He alleged in a city insurance accident report that he was injured during the commission of a "hate crime by Aaron Roberts against myself. He used his vehicle to assault me." Diagnosed with a chest-muscle injury and knee strains, Neubert later sought damages from the insurance company of Roberts' mother, Deloris Roberts, but apparently did not allege a hate crime as the cause. That claim was denied, and Neubert filed the civil suit against Deloris Roberts last year. The officer argues that the mother is liable for his injuries because she allowed Aaron Roberts to use her car that night. Neubert is also suing the state Department of Corrections for negligence. Roberts, who was finishing a term for unlawful firearm possession, had escaped two months earlier from a state halfway house.

Neubert's claims in the civil suit are not based on hate-crime allegations. But in court papers and testimony, Neubert indicates he continues to seek damages because he believes it was a hate crime and he was treated unfairly after the shooting. Neubert could not be reached for comment, and his attorney, Susan Sampson, referred us to a recent court filing in which she says "the incident was not within the ordinary scope of risk he undertook in his job." In his deposition, Neubert said, he now thinks Roberts was racially motivated based on the "actions he took. The smiling at me while driving down the road, trying to physically harm me. It was almost sadistic to me." Asked about Neubert's statement, assistant AG Kirschner says, "Well, I've been around long enough that nothing surprises me anymore."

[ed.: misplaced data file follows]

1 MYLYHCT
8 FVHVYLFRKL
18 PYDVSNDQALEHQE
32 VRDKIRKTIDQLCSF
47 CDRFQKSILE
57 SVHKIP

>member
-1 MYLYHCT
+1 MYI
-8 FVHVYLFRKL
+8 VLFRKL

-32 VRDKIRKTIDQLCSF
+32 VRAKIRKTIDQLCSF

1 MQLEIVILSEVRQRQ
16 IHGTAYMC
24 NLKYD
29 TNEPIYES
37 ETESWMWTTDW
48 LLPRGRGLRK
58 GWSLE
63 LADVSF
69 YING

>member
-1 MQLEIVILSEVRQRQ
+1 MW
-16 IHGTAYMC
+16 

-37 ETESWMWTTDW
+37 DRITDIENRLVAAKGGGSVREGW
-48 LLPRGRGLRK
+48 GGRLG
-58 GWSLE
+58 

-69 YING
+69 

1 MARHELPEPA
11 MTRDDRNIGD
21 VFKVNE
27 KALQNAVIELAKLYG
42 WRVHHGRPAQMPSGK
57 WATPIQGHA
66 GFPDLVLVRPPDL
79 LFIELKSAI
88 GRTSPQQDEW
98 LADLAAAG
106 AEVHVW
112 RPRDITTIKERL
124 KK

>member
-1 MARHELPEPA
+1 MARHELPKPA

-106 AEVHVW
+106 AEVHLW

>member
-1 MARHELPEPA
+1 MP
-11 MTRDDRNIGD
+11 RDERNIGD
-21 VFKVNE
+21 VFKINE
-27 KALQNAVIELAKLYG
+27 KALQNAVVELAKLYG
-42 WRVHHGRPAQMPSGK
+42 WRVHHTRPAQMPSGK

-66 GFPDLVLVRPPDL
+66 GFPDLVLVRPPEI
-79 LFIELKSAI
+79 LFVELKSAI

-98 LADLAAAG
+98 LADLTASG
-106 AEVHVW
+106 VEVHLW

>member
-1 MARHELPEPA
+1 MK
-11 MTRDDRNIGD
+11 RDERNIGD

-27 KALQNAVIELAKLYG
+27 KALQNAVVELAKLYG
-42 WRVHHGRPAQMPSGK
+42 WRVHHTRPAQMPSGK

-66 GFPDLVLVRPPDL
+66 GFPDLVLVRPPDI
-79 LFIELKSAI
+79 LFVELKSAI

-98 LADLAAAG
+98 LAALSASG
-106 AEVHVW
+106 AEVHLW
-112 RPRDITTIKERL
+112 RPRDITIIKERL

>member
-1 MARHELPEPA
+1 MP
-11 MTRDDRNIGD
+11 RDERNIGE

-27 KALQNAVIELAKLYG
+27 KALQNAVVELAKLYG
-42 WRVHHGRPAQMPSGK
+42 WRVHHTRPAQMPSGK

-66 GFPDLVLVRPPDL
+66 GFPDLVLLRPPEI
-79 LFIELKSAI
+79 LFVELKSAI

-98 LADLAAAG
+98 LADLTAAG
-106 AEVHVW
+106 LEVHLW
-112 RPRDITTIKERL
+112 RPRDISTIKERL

randerson@seattleweekly.com

And He Smiled

An excerpt from SPD Officer Gregory Neubert's Sept. 20 deposition in a civil lawsuit he is bringing against the mother of Aaron Roberts and the state of Washington:

Q: And on May 31, 2001, you've testified that you didn't even recognize Aaron Roberts, correct?

A: That is correct.

Q: And you couldn't even tell the race until you approached the vehicle.

A: That's correct.

Q: And he didn't say one word to you?

A: That is correct.

Q: And he smiled?

A: He did smile, yes.

Q: So how can you conclude that he was doing this because you were white?

A: I did it because I felt—this is my feelings in this, no one else's—I felt that Aaron Roberts' actions were—not only because he knew me, but because of my race as a white officer is why I felt he did what he did. But that's just my opinion; it's no one else's.

Q: What's the basis for your opinion?

A: What he did. His actions that he took. The smiling at me while driving down the road, trying to physically harm me. It was almost sadistic to me. The fear that he caused in me by driving towards a busy intersection dragging me down the street, this to me I felt strongly what it was. . . .